When using the Tabular model in SSAS, the deployment options screen offers four choices for “Query Mode”: DirectQuery, DirectQuery with In-Memory, In-Memory, In-Memory with DirectQuery. Query Mode is used to specify the source from which query results are returned when you deploy the BISM project to the SSAS tabular model server. Here is a description of each, with the benefits and drawbacks:
In-Memory: This is the default. The data in the tabular model is processed and compressed using the xVelocity in-memory analytics engine (formerly called VertiPaq). This in-memory columnar storage engine has been optimized for high performance analysis and exploration of data. It provides fast query times for aggregation queries. However, there are some drawbacks:
- The data is not updated when the source data changes, so the model needs to be processed to refresh the data
- When you turn off the computer hosting the model, the cache is saved to disk and must be reopened when you load the model. The save and load operations can be time-consuming
- The server need lots memory if you have a large amount of fact data
DirectQuery: This mode uses relational data that is stored in a SQL Server database (it is similar to the ROLAP mode in a multidimensional model). It lets users retrieve data directly from a SQL Server data source in real-time. Any DAX queries on the data are translated by Analysis Services into equivalent SQL statements against the specified relational data source. To create a model in DirectQuery mode, you must first change the design-time environment so that it supports the use of DirectQuery mode (see Enable DirectQuery Design Mode). There are some additional benefits:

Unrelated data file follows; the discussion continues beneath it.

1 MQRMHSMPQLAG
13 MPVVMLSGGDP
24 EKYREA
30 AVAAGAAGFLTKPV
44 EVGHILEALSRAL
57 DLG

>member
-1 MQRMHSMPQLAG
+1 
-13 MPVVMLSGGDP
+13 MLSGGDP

- It is possible to have a model over data sets that are too large to fit in memory on the Analysis Services server. If your source data in the SQL Server data source cannot be compressed into a 1 terabyte or smaller Analysis Services database, consider DirectQuery. Also, if your Analysis Services database does not fit in half of the memory on the machine hosting the Analysis Services instance, consider DirectQuery
- The data is guaranteed to be up-to-date, and there is no extra management overhead of having to maintain a separate copy of the data. Changes to the underlying source data can be immediately reflected in queries against the data model without any processing
- It has the advantage of using provider-side query acceleration such as SQL Server 2012 column indexes
- It could use row-level security provided by the backend database as well as auditing at the SQL Server level when individuals execute queries at the data source
- Analysis Services can perform optimization to ensure the query plan against the backend database will be as efficient as possible
- Reduced memory use, CPU use, and improved start times by Analysis Services
- Metadata discovery operations are faster, because data for a DirectQuery enabled model need not be loaded into memory to complete the discovery operation. This speeds operations like expanding databases in the Object Explorer in SQL Server Management Studio
Be aware there are some design considerations if you are planning to use DirectQuery mode:
- During design phase, you may need to use Preview or Filter function to load subset data into your project